The taxpayer agreed to pay Daniel $1.60 per ton of 2,000 pounds for coal delivered to the tipple, and the taxpayer agreed to accept, and Daniel agreed to furnish, not less than 16,000 tons per month, if market conditions permitted. The taxpayer agreed to use its best efforts to market the coal and to give preference to the coal extracted by Daniel over any other coal which it might mine or have for sale over the tipple. The contract was to continue for one year and from year to year thereafter with the right of either party to terminate it at any time upon 90 days' written notice.
The parties proceeded with the operations according to the terms of the contract, the taxpayer exercising complete control over the sales of all coal and paying Daniel the rate per ton provided by the contract, which was modified by agreement from time to time to cover Daniel's increased costs.
Theretofore, Daniel had been primarily a builder of roads and airports and had not engaged in mining operations. Some equipment which it had previously owned was used in the strip mining operations, and additional equipment was purchased in the sum of $103,300.34. All of the equipment which remained usable at the expiration of the contract was removed by Daniel.
The roadway constructed by the taxpayer was not of sufficient size and Daniel was obliged to improve and widen it and also to construct an additional 800 feet of roadway to reach another seam. The materials for road building were furnished by the taxpayer. The coal mined was hauled to the tipple in trucks rented by Daniel.
Generally speaking Daniel's operations consisted in the removal of the overburden, cleaning the surface of the coal seam, removing two partings of impurities, loading the coal into trucks and hauling it to the tipple. At the tipple the taxpayer further cleaned and sized it.
The market price of the coal varied according to its size; but regardless of the size the taxpayer paid Daniel the agreed rate per ton, which was increased from time to time to cover changes in the wage scale of Daniel's employees. No adjustments in the rate paid Daniel were made on account of fluctuations of price. Daniel took no part in the selling of the coal.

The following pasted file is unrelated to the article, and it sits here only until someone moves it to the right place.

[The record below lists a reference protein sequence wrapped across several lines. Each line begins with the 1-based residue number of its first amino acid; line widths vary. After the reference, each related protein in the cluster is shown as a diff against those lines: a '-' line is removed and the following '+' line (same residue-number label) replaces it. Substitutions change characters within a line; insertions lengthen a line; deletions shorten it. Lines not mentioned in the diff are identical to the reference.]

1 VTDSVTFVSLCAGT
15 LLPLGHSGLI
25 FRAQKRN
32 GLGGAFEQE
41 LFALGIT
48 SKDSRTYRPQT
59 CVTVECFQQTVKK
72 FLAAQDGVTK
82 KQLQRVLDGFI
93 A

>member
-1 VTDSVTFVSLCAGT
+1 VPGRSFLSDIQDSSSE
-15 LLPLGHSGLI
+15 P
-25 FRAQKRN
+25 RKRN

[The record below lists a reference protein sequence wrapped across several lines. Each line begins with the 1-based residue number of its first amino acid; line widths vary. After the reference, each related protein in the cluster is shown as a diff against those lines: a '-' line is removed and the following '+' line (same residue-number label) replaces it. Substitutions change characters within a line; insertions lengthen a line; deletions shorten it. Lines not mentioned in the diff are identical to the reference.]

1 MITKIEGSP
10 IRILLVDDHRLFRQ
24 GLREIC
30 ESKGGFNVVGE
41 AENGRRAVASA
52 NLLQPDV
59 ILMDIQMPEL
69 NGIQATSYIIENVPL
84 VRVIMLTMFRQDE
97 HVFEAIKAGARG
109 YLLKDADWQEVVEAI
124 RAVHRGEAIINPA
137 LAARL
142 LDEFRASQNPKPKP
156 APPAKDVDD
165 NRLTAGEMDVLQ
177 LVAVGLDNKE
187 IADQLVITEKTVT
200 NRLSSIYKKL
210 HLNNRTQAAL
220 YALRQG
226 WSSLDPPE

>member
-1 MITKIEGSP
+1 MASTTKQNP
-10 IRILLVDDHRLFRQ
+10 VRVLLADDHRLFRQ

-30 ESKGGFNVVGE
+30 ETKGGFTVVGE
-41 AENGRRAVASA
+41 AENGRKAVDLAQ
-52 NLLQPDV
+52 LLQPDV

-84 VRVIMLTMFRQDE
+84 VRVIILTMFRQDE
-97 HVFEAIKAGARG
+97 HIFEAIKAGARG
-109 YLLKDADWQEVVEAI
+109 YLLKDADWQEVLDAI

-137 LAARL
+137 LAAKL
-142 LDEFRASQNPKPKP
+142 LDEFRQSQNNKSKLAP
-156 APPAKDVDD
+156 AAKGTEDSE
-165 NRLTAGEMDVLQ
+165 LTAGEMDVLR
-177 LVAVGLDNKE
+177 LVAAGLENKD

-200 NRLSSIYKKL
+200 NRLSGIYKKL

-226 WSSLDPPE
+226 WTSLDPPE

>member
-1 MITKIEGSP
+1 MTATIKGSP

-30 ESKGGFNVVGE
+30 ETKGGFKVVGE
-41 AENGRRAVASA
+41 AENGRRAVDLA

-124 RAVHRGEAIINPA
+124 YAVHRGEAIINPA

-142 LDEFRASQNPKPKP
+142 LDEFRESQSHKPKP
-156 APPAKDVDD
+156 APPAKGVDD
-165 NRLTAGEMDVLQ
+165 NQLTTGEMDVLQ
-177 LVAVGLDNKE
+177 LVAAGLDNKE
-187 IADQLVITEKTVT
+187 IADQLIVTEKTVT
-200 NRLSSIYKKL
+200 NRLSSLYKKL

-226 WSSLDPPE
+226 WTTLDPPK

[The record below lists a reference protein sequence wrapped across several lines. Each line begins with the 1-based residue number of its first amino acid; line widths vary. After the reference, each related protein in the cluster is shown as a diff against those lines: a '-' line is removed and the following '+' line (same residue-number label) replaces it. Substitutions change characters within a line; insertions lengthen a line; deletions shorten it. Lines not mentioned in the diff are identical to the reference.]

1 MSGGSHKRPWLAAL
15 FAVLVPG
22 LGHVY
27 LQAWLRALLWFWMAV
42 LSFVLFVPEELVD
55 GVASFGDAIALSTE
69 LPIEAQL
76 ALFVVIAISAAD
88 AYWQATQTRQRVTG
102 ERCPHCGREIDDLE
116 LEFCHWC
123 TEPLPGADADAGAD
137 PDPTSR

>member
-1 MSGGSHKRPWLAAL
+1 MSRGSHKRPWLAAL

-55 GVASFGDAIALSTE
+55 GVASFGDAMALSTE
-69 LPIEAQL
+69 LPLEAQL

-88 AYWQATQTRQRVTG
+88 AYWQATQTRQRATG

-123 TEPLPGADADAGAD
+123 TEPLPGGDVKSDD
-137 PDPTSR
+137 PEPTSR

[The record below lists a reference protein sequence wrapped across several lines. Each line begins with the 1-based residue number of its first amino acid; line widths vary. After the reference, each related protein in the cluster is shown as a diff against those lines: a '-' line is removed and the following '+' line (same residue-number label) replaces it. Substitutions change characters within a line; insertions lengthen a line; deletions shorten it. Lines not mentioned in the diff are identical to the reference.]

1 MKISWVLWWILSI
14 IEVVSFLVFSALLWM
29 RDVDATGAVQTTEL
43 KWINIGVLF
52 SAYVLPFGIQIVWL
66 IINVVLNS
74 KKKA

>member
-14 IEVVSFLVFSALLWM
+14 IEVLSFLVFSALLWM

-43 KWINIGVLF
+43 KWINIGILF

The contract was terminated by mutual agreement in September, 1947, after Daniel had removed substantially all the coal with an overburden of less than 40 feet. In all, he extracted 937,000 tons of the estimated total of 3,000,000 tons in the mine. Subsequently the taxpayer strip mined approximately 10,000 tons per month during the next 9 months.
The gross income of the taxpayer in 1947 from the sales of coal in the mine amounted to $1,339,620.04, of which Daniel was paid $583,044.70 under the contract, and the lessors were paid $74,319.71 for royalties under the leases. Upon this state of facts the Tax Court held that Daniel was not entitled to share in the depletion allowance and hence the taxpayer's allowance should be computed without deduction of the amounts paid Daniel.
It is agreed that the right to a depletion allowance is dependent upon the ownership of an economic interest in the mineral deposit and that when more than one person has such an interest the allowance must be equitably apportioned between them. It is also agreed that title to or ownership of the deposit is not essential to the creation of an economic interest therein. It is enough if the taxpayer has acquired by investment any interest in the mineral in place and secures by any form of legal relationship income derived from the severance and sale of the mineral to which he must look for the return of his investment. However, a taxpayer who has no capital investment in the deposit does not possess an economic interest merely because by contract with the owner he possesses an economic advantage derived from production. See § 29-23(m-1) of Treasury Regulations 111.